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Workplace sensing technology launches in SA

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New workplace sensing technology has launched in South Africa that will allow businesses to accurately assess just how much of their workplaces they actually use, potentially saving companies millions of rands.
The technology, called Sensor, has already saved a major South Africa financial firm tens of millions of rands and was responsible for a major new building office redesign for a large IT company.
Linda Trim, Director at Giant Leap, workplace specialists that brought the new technology from Europe to South Africa, said that most companies have little or no idea about how their office space is used by their employees.
“For example typical office utilisation is only 39% which means businesses are paying way too much for real estate space they just don’t need. In our experience business think workplaces are used 60 to 70% of the time but it is often way less.
“Of course other offices may be too small but until now it was just an expensive best guess to figure it out.”
Sensor works by placing small sensors around the office which analyses peoples’ movement. It has no impact on existing IT infrastructure because it is a cloud based technology.
“Workspace occupancy sensing technology like Sensor helps you understand how your desks, meeting rooms and break out spaces are used in extraordinary detail. For example on average 40% of people don’t turn up to meetings so those meetings room are probably too big.”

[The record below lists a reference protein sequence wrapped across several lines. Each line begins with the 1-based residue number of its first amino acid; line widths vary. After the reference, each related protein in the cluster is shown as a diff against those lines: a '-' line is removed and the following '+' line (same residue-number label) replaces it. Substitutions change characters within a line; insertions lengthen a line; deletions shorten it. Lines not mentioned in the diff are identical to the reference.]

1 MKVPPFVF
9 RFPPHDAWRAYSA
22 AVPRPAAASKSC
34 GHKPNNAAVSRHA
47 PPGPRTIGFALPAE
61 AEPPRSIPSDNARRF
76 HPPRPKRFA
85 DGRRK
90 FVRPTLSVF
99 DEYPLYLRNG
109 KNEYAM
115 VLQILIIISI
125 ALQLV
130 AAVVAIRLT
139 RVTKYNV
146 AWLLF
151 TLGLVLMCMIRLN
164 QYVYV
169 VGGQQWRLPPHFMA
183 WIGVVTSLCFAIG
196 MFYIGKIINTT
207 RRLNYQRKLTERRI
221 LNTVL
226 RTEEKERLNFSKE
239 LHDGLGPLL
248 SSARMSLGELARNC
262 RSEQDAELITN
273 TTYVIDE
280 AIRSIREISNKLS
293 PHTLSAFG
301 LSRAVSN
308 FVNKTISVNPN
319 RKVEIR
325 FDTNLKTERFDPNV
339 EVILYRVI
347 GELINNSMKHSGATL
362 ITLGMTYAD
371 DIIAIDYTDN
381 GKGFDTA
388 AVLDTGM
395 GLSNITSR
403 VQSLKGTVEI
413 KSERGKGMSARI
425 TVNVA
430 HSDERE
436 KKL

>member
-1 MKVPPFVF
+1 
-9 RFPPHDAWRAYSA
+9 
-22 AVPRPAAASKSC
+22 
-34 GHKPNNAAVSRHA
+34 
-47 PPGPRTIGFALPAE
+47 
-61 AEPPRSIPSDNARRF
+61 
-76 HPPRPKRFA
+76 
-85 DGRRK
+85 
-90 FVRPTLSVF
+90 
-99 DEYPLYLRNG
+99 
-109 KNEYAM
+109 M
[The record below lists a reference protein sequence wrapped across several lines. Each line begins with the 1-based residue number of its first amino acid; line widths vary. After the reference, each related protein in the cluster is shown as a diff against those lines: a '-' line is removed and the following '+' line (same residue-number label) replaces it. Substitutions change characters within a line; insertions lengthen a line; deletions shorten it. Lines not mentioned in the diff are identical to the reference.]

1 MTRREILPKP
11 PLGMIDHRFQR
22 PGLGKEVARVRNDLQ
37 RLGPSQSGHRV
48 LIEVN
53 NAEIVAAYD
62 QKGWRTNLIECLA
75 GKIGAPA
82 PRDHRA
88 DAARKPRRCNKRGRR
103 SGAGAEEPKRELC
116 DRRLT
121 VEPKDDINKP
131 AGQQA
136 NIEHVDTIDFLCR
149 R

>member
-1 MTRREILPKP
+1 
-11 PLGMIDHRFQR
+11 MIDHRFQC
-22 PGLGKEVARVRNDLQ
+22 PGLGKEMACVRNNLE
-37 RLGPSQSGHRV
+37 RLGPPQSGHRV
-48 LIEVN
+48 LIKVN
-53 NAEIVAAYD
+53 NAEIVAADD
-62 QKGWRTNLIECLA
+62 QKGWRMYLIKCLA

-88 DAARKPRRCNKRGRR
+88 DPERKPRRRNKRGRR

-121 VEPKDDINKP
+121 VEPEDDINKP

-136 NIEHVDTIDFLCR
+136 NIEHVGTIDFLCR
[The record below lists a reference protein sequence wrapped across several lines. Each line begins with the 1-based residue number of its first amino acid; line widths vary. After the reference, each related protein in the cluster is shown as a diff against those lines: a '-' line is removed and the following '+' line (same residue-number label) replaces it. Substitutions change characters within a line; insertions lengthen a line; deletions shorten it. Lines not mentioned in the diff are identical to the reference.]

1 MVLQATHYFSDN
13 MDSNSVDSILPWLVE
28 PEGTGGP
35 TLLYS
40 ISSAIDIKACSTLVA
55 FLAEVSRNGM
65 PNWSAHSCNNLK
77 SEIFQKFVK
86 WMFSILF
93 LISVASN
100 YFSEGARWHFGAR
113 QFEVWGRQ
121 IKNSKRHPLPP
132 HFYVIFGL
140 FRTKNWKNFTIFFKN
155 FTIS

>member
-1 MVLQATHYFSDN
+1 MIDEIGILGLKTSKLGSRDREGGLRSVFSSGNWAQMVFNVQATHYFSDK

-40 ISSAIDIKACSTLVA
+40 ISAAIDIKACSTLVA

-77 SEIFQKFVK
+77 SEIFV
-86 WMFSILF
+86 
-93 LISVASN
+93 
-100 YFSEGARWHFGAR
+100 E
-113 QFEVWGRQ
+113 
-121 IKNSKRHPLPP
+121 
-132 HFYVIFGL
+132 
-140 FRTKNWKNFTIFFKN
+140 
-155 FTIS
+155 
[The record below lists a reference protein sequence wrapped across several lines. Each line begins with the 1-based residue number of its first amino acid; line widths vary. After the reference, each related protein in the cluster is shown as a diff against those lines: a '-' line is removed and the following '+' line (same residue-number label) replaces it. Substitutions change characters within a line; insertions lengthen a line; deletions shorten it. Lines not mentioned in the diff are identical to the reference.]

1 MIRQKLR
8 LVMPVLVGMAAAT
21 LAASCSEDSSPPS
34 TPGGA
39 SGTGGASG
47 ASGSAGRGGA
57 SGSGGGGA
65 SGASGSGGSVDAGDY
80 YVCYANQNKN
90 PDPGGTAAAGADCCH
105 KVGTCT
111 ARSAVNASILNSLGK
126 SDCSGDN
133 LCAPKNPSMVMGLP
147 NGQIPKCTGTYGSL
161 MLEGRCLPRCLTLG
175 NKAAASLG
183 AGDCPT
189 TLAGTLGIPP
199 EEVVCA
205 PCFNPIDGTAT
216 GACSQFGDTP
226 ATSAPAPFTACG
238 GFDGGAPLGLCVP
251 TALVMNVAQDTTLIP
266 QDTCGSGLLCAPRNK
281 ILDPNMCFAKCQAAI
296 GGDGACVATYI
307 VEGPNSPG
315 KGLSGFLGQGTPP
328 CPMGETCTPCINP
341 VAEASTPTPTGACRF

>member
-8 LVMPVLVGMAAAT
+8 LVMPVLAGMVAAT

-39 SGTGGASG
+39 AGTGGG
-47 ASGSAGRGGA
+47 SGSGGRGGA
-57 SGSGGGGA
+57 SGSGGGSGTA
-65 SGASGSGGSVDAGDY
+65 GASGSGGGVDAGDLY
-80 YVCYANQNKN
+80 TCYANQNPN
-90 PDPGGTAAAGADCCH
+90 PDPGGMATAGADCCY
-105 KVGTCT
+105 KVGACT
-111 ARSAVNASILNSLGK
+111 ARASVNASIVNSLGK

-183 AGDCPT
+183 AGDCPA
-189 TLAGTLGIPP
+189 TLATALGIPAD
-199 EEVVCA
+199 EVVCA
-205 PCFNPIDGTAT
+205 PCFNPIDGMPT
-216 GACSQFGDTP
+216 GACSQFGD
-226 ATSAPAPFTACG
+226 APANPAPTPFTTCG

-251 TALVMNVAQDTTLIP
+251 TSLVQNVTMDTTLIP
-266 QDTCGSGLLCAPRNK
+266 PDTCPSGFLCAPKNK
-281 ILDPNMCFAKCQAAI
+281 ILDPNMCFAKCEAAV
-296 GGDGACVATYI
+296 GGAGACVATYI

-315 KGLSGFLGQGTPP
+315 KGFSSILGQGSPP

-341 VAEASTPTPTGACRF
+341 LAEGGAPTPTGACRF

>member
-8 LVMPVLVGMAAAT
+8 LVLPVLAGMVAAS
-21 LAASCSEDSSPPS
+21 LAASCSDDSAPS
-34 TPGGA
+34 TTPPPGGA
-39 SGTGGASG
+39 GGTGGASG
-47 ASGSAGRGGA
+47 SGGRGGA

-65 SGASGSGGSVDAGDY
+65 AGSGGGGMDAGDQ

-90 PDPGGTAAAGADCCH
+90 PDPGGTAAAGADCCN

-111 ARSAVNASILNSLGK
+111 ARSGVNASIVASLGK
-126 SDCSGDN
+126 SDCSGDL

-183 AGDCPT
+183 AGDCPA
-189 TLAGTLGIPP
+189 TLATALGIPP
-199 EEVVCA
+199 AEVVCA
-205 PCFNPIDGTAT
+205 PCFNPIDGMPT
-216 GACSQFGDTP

On a day-by-day and hour-by-hour basis, the sensors gather data on office use.
Reports are easily accessible on any Internet-enabled device.
By identifying both increases and decreases in office space utilisation, it delivers valuable intelligence to help determine if a workplace is meeting demand – both now and in the future.
“It is important to note that the sensors cannot pick up sound nor are they designed to spy on people. They are purely used to make the most of office space,” said Trim.
Trim says a very large local financial institution was the first beneficiary of the new technology in South Africa.
“After doing an analysis for them, they realised they had far too much space so they decided to sublet what they didn’t need. We calculated that this would save them nearly R20-million over 10 years.”
Another company to benefit was a large IT company that was about to build an expensive new head office. “Our analysis showed they didn’t need all the spaces so they redrew the plans and built a smaller office saving millions.”
Trim says that analysing office space use is particularly important as work patterns are rapidly changing.
“Companies are offering more flexibility to their workforce. Workers now spend less time at their desks and more time moving between meetings, collaborative breakout spaces and video conferencing suites.
“Occupancy sensing helps businesses understand workers’ varying work patterns, respond quickly to their changing needs and adjust strategy to reduce real estate costs.”
Sensor can measure any type of workspaces, including dining areas and can give feedback in realtime.